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Set Your Vision

As with most things in life, you need both a strong vision and a strong set of goals to achieve success.

Photo by Nina Uhlíková from Pexels.

Two key things define a strong vision. First, it reflects your “why.” It reflects the strongest part of your reason for wanting to achieve in the first place. Second, it focuses on you.

If you don’t know your “why,” ask yourself this question: What two or three things would you keep if you had to give up everything else? Is it your family – your spouse and your children? Is it your volunteer work at the soup kitchen or local orphanage? Is it your dune buggy, because you live in the desert and your passion in life is racing that vehicle over the sand?

Whatever you choose to hold onto is what you really desire in life. It’s also your reason for investing, because no matter what you want to do or have, you need money for it. It takes money to provide for your family. It takes money to support yourself while you volunteer. It takes money to have a bigger impact in your volunteer work. It takes money to participate in your hobbies. The bigger the hobby, the more money it takes to support your passion. Your decisions as an investor need to support those ideals.

The second key to vision is that it must be about you. If your vision is to volunteer at an orphanage, that’s great – but you have to want it because you get a personal sense of fulfillment from doing that. Never use your vision to convince yourself and the world that you deserve the money and the life you want. It truly has to be your passion. And it’s okay to be completely materialistic about this. If you like nice cars and your dream is to own a completely restored ’69 red Mustang convertible, then that car should be in your vision.

Your vision cannot be vague. It needs to be complete and detailed. To create your vision, you can use the same exercise that my brother, Kent’s mentor taught him: What is your perfect day?

When you create your perfect day, be as specific as you can, and don’t leave anything out. Close your eyes. Ask yourself: What do I hear and feel when I wake up in the morning? How long do I lie in bed after I wake up? What do I cook for breakfast, and whom do I cook it for? What does it smell like? What music is on in the background? Describe every part of the experience in detail from start to finish.

Kent challenged me some years ago to go through this exercise myself. He challenged me to spend some time thinking about what my perfect day would look like. He challenged me to be specific and detailed and not to worry if it sounded hokey. It also has to be real. Meaning that, unfortunately, you cannot go back in time. You cannot share a meal with someone from your past who is no longer with you. Those types of experiences, while they may be something that you desperately want, are not going to happen. So, focus on what can happen. Focus on the feelings, the experiences, the sights, sounds, and smells that you can experience. By way of example, here is an excerpt from my personal perfect day:

There it is . . . the familiar sound of the morning tides coming in and crashing on the beach below. I open my eyes as my body begins to awaken. I take a moment to really explore my body with my mind and assess how I am feeling, what I am hearing, what I am smelling. The drapes flow into the room from the strong ocean breeze and let the dim light from the rising sun peek in. I can hear the ocean birds singing among the sounds of the waves. I notice the faint smell of the fresh flowers we have planted on the patio in full bloom, even though their fragrance is mostly overpowered by the salt air. The air is cool, and I smile as I realize my wife has taken the blanket from the bed and rolled it around her, leaving my skin to cool in the morning air. No alarm clocks to wake us, just the sounds and smells of nature and the little feet of our children that climbed into our bed sometime during the night. I pull myself up from the bed and take in the room as I hear the coffee maker with its familiar grind go off downstairs. I am sore from my recent race and feeling a bit stiff, but happy to be competing at my age. I feel strong. I sit on the side of the bed and go through my morning routine of finding three things I am grateful for. I know I will write these in my daily calendar shortly, but right now I concentrate on being thankful that I woke up this morning, thankful that I am in good physical condition and can still run, and thankful for my wonderful, healthy family.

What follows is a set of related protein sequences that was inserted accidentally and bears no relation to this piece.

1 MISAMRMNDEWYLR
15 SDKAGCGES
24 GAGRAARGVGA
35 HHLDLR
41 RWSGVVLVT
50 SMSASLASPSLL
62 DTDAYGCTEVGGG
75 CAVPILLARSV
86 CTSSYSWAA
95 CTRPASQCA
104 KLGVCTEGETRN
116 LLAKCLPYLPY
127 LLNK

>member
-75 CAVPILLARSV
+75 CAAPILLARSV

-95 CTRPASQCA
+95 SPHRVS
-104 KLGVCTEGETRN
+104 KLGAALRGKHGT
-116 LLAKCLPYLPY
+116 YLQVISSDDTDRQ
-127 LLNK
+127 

Take this exercise seriously. My perfect day is 12 pages long. I spent an entire day working on it that I set aside just for that purpose, and I’ve been reading it once or twice a month ever since. I have tweaked it several times as I get older and little parts of my perfect day come to fruition. I follow the same advice I gave you earlier and always adjust my goals to fit my vision. The main part of my vision never changes, but as I have gotten older and welcomed five beautiful kids into my world, it has changed a bit. No matter how I have changed it, though, I intend to live that perfect day 365 days a year, and every day I get closer to it.

When you set a clear vision and keep reminding yourself where you want to go, you put yourself on track for success.

Excerpt from The Turnkey Revolution: How to Passively Build Your Real Estate Portfolio for More Income, Freedom, and Peace of Mind” by Chris Clothier, p. 36-39 (McGraw-Hill Education, 2018).

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